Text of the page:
Thorndike originally saw many aspects of children’s learning as happening through trial and error. However, he also believed that if outcomes of children’s activities were positive, then associations would be formed between the activity and the positive outcome, which would then lead to the repetition of behaviours. Thorndike developed an experiment in which he put a hungry cat in a box built in such a way that the cat could see a fish outside of the box and within the box there was a lever, which when pressed would open the box. He then observed how the cat attempted to escape from the box, to eat the fish. On each occasion when the cat escaped from the box, it was returned to it. At the start, the cat’s attempts to escape were of am trial and error nature, though as time went by, the cat became quicker at escaping. Thorndike reasoned that the cat was making an association between how to escape and a lever on the box, which when it was pressed opened the door in the box. Importantly, Thorndike viewed this process of learning as moving from random acts to more deliberate attempts by the cat to use its paw to push the lever – he called this the ‘law of effect’ and suggested that acts that result in positive outcomes such as having a reward increase; and also that acts that lead to undesirable or non-pleasurable outcomes become weaker and eventually disappear. Later, in 1913, John Watson established the ‘school of Behaviourism’ based, to a greater extent, on the ideas of Pavlov and Thorndike, which focused on children learning through behaviour. Watson’s confidence in Behaviourism as a means of explaining learning in children, can be seen in his often quoted assertion: “Give me a dozen healthy infants, well-formed, and my own specified world to bring them up in and I’ll guarantee to take any one at random and train him to become any type of specialist I might select – doctor, lawyer, artist, merchant, chief – regardless of his talents, penchants, tendencies, abilities, vocations and the race of his ancestors” (Watson, 1928, p. 82).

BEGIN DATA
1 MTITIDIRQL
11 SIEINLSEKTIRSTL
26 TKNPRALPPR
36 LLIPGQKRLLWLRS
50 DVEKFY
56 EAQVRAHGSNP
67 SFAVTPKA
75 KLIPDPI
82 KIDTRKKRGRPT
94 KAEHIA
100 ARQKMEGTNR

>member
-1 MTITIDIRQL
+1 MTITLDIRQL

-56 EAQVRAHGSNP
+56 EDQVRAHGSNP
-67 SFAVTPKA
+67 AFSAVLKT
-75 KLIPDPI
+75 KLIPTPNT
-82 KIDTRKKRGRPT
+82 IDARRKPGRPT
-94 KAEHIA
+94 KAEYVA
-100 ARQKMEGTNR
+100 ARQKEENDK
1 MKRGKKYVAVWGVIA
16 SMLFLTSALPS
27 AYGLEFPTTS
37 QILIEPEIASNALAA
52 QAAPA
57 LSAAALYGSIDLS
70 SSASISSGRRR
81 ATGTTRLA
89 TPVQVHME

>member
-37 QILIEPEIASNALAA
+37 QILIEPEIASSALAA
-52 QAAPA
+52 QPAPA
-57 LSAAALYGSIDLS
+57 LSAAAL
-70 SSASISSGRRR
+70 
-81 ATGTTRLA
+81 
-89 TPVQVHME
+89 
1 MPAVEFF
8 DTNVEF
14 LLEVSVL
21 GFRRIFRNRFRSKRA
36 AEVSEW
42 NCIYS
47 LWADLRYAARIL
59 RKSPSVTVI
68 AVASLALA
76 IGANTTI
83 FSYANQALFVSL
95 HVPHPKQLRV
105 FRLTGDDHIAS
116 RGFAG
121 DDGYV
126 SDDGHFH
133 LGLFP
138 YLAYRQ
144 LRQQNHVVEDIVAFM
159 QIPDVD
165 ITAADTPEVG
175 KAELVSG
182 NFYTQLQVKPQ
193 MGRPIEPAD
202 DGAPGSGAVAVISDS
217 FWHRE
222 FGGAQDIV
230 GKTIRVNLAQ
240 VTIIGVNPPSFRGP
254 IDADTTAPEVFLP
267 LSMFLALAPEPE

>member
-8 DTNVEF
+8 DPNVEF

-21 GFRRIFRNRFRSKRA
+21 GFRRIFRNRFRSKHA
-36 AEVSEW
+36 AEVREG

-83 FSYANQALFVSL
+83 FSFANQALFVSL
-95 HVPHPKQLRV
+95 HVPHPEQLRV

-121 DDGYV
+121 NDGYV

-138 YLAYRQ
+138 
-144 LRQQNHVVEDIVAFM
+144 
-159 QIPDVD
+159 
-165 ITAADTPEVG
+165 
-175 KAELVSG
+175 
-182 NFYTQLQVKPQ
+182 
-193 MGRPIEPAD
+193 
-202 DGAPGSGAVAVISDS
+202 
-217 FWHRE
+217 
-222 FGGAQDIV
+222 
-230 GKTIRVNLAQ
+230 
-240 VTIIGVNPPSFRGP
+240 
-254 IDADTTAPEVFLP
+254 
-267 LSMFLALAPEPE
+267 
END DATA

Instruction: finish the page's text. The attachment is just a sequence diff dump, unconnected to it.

The importance of reinforcement
Drawing upon Watson’s ideas and the earlier ideas of Pavlov and Thorndike, Skinner recognised how reinforcement that is positive, strengthens the behaviours of children. Importantly he also observed how the frequency with which reinforcement follows behavioural responses is a key factor in increasing children’s behaviours. Skinner developed what was known as, ‘Operant Conditioning’, which was based on his idea that children’s learning is not wholly a passive process as had been thought by earlier Behaviourists but rather, it was an active process; this was a major step forward in how we came to understand and explain children’s learning. Operant conditioning asserts that it is the child as learner who triggers changes in behaviour and that learning occurs when behaviours are either rewarded or punished, and when associations are formed by the child between their behaviours and the consequences of their behaviours. Skinner believed that children’s behaviours could be shaped and then sustained by consequences. He argued that pleasant responses strengthened behaviours and unpleasant responses weakened behaviours, which would then diminish. Put simply, positive reinforcement strengthens children’s learning whilst negative reinforcement diminishes it.